For a comic centered about Transformers you've never heard of, "Last Stand of The Wreckers" manages to be surprisingly brutal, with robots saying "hell" and "damn" before being executed gangland-style. You find yourself caring about robots having "Saving Private Ryan" style freak outs during firefights, drenched in the purple blood of their friends. There's even a tragically beautiful last stand as one of the Wreckers stays behind to buy his teammates some time, being ripped apart by prisoners in what should have been his shining moment.


Torgo Fantastic Four

Ben Grimm has been captured by the Skrulls and enslaved on the planet Kral in "Fantastic Four" (1969) #91-93 by Stan Lee and Jack Kirby. Kral's inhabitants are masters of science and technology in their section of the galaxy, yet are totally crazy about the 1930s gangster aesthetic. This is a society that uses power stones as currency and giant bottle openers that shoot nerve gas as weapons, yet still utilizes switchboard operated telephones. Slaves are even transported in a retro Chevy truck labeled "SLAVE TRUCK." To convince slaves to fight, a high-tech sonic disruptor operated by a fedora-wearing mook is pointed at each combatant's home planet. This melding of gladiator and gangster inexplicably works, especially given The Thing's heavy Brooklyn accent and accurate facts disguised as insults: "Ahhh... yer Fadder wears space shoes!"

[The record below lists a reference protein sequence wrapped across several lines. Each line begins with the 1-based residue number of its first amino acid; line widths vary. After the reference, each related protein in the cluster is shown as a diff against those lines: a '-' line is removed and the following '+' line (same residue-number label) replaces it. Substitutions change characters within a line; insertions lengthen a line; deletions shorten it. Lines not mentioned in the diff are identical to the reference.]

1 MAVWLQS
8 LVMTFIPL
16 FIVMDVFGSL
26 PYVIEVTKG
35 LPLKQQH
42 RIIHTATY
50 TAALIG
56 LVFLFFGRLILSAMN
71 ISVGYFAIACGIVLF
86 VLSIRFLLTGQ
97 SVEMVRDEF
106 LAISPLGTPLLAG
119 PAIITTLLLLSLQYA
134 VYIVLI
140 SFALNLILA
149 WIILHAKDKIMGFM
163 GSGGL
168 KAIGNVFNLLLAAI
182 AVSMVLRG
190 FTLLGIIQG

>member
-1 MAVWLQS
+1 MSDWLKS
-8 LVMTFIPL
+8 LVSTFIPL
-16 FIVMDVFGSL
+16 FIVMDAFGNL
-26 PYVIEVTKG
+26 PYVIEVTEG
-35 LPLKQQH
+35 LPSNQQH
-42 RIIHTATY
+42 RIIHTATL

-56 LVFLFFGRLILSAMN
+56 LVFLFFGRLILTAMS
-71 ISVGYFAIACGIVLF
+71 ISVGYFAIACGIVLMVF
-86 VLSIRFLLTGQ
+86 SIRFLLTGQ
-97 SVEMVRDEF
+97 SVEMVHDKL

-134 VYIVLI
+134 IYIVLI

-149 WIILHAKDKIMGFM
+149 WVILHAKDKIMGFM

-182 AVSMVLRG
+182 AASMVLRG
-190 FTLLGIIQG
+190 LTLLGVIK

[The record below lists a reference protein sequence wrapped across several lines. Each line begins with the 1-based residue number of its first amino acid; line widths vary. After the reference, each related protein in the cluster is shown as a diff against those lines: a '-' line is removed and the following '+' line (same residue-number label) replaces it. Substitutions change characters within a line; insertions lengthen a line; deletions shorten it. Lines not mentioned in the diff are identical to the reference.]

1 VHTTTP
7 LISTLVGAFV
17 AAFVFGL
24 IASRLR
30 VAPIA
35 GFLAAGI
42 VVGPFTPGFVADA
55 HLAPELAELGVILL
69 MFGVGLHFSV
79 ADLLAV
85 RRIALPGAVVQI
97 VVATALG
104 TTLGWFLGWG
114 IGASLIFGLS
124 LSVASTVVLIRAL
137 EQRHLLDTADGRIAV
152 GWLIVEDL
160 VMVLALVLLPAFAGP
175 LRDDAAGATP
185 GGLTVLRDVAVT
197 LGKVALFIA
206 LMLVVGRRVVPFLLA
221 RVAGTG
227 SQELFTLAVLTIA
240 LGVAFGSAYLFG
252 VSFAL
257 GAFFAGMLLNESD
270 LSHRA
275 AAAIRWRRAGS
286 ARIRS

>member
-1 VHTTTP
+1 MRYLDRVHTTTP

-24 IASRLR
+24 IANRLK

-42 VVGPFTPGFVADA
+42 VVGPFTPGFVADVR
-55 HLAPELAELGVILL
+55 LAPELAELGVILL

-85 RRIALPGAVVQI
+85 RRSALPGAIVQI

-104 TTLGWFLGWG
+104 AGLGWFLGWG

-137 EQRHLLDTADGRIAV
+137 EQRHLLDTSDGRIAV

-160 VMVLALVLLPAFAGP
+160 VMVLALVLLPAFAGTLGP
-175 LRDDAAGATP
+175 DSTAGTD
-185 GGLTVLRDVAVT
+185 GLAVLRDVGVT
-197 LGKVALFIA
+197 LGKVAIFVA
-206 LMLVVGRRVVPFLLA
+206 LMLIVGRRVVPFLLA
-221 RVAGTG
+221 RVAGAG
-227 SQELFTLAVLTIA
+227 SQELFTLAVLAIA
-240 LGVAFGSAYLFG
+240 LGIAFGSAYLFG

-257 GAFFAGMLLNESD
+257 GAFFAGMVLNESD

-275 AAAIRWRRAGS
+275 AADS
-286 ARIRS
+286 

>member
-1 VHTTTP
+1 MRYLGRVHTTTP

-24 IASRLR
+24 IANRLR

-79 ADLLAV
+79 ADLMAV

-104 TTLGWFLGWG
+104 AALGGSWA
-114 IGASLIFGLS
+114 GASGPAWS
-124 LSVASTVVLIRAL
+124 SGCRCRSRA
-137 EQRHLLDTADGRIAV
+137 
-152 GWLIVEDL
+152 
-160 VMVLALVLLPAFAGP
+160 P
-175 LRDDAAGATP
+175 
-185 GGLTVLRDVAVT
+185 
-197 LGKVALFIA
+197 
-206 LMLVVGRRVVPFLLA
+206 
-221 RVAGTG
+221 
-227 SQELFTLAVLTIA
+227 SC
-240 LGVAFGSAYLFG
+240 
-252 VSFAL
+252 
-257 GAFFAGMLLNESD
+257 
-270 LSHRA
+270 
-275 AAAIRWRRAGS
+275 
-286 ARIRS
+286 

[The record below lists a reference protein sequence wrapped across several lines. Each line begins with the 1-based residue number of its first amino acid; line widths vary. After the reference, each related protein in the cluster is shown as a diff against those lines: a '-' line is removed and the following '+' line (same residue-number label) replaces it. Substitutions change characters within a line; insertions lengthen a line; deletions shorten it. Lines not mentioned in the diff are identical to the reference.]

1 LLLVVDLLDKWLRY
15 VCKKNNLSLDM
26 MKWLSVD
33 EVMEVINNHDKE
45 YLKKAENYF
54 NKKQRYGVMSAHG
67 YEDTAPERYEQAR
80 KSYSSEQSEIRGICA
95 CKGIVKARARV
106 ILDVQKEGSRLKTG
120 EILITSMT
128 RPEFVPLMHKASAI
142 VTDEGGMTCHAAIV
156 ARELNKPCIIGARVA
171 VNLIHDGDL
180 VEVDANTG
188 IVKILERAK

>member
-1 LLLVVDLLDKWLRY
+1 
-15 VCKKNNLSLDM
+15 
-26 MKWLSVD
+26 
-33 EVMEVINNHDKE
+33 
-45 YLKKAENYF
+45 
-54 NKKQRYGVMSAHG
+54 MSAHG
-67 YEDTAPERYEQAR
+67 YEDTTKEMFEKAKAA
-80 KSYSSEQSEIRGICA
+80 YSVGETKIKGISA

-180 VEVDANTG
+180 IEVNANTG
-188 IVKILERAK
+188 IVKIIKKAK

Things only get more beautifully insane for The Thing, exemplified by Torgo, the arena android literally created for gladiator fights who expresses sorrowful doubt in doing so. Then, the gangsters actually debate the rules of the death match when Ben accidentally detonates a bomb on himself -- and the battle is actually reset! A fight to the death with rules? Fantastic.


TMNT Tri Sports Arena Games Mirage Comics

In Mirage Comics' "Teenage Mutant Ninja Turtles" (1986) #6 by Kevin Eastman and Peter Laird, the ninja turtles are imprisoned on the Triceraton Home Planets. The Triceraton Republic condemns the turtles to the Tri-Sports Arena, forcing them to compete in their survivor-take-all televised games. It's a classic tale of ninja turtles versus gladiator triceratops, who salute their saurian senator with "We who may be about to die salute you!" as the games begin. Bouts between eldritch horrors are interrupted by ads for Zhet's all-glow horn-polish, leading into an alien gang war.

The main event is a fight between the Triceraton All-Star Team and The TMNT, complete with handy commentary from death sport commentators Raz and Zed. Don't forget -- this is gritty OG TMNT. Raphael states that he can't wait to kill these veteran warrior-slaves by himself, only for Leo to correct him: they're going to kill the Triceraton All-Stars together. The four turtle bros scream "Let's kick some ass!" (not shell) as they charge in to murder the Triceraton Republic's most cherished athletes.


Gwenpool Murderworld Shop